Large Format Printing and Paper Selection
Choosing the right paper for your prints can be overwhelming these days given all of the choices available, and especially critical with large print sizes. Recently I had to make 17 large prints for two corporate customers, NYU Langone Medical Center in NYC, and Lawrence Hospital in Bronxville, a suburb of NYC. I strive to provide the best possible product and experience for all of my customers, (which for me means going way beyond what is expected, and choosing the best materials and tools available) so I thought I would share some info on my paper choices and printing workflow. For my large format printing, I’m using my workhorse Canon iPF8100 printer which is still going strong after 3 years of regular use. I replaced one of the print heads 4 months ago, and Canon replaced a faulty circuit board last year under warranty. Other than that, it has worked great and ink usage is extremely good. meaning it is very efficient.
I printed mostly out of Lightroom 4, and a few images were printed out of Photoshop CS5. This was because a small number of images were captured on an older camera with less resolution, so I used Alien Skin Blowup 3 to enlarge them, and it was just easier to print out of Photoshop at that point. I used custom ICC profiles for all papers which I create using my X-Rite i1 Photo Pro spectrophotometer.
The 40″ x 60″ print above was printed on Canson Platine Fiber Rag 310. Why did I choose Platine? Simple, I love the texture, dmax and detail. Dmax is a measure of the deepest black tone a printer/ink/paper combination can reproduce, and this is important for both shadow definition and contrast. For this particular image my goal was to preserve shadow depth and create as much contrast as possible to really make the sunlight jump off the paper. I also wanted to maintain as much detail as possible, which is a key part of the image, and again Platine really does a great job of conveying that detail to the viewer. Platine also has a very nice texture which adds just a bit of depth and dimension to an otherwise flat print.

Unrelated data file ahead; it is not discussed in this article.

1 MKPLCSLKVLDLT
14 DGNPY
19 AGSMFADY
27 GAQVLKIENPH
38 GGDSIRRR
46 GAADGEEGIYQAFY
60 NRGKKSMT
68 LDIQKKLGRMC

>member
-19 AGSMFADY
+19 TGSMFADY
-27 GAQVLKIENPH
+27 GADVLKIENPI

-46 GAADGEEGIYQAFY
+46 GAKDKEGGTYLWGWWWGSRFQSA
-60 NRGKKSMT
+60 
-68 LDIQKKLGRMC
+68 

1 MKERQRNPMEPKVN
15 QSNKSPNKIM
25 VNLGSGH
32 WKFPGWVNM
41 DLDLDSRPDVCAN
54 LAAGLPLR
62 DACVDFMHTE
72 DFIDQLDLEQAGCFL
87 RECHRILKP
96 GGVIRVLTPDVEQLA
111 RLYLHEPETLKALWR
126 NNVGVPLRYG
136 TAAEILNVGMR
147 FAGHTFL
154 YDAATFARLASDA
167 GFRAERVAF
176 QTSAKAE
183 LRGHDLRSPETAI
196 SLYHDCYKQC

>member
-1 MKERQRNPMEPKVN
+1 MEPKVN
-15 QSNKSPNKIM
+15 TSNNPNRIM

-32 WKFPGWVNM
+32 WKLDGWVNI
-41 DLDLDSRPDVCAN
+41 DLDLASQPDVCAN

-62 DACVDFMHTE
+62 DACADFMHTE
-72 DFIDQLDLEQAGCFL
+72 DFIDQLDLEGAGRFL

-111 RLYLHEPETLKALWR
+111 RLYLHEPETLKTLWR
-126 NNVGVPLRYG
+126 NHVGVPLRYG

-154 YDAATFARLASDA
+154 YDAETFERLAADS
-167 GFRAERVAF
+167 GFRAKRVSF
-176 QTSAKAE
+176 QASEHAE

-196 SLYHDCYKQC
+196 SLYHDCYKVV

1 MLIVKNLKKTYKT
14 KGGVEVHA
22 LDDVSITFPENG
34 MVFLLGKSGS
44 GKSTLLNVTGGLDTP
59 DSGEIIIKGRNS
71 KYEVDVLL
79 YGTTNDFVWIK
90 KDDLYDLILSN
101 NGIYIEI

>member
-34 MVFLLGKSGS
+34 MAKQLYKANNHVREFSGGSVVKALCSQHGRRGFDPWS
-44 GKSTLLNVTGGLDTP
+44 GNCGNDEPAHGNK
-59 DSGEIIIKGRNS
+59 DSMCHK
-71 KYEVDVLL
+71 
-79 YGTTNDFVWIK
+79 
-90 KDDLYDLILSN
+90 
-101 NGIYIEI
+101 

Proper camera technique really helps with making a print this large from a 35mm camera – low ISO, tripod, mirror lockup, optimal f stop and focal length for the lens, and optimal post processing. So camera settings are: ISO 200, f/8 @1/60th sec, 24mm. (That’s my iPhone with the same image for a size reference
All of the above prints were made on Canson Rag Photographique 310, another favorite paper of mine but for different reasons. In this case I chose Rag Photographique for its beautiful matte finish and very smooth texture. I wanted more of a watercolor look, which really brings out the colors and creates more of a painterly effect, which I think helps convey the feel of the images as I originally conceived them. Of course dmax is still very important, and while not as high as Platine, Rag Photographique still delivers very nice blacks and rich contrast. The key of course is very careful soft-proofing and testing using small proofs to make sure the image is optimized for the paper. This is where the latest Lightroom 4 really helps with its ability to not only soft-proof, but also create print specific files for each paper you use. All of these prints were adjusted slightly for the paper, and this is really critical to maximizing your prints.
Above is the new soft-proofing feature in Lightroom 4 where you can preview the original image on the left and the adjusted “soft-proof” virtual copy on the right. Lightroom even renames the virtual copy with the name of the paper profile so you know which paper this proof is meant for – very cool. The adjustments I make to the virtual copy are only for printing, the original remains unchanged, and no need to create additional files on my hard drive – it is all generated from one RAW file.
Once the prints are permanently installed, I’ll post photos of the installations once I get a chance to visit the locations. Stay tuned for some upcoming video tutorials on paper selection and soft-proofing in Lightroom 4.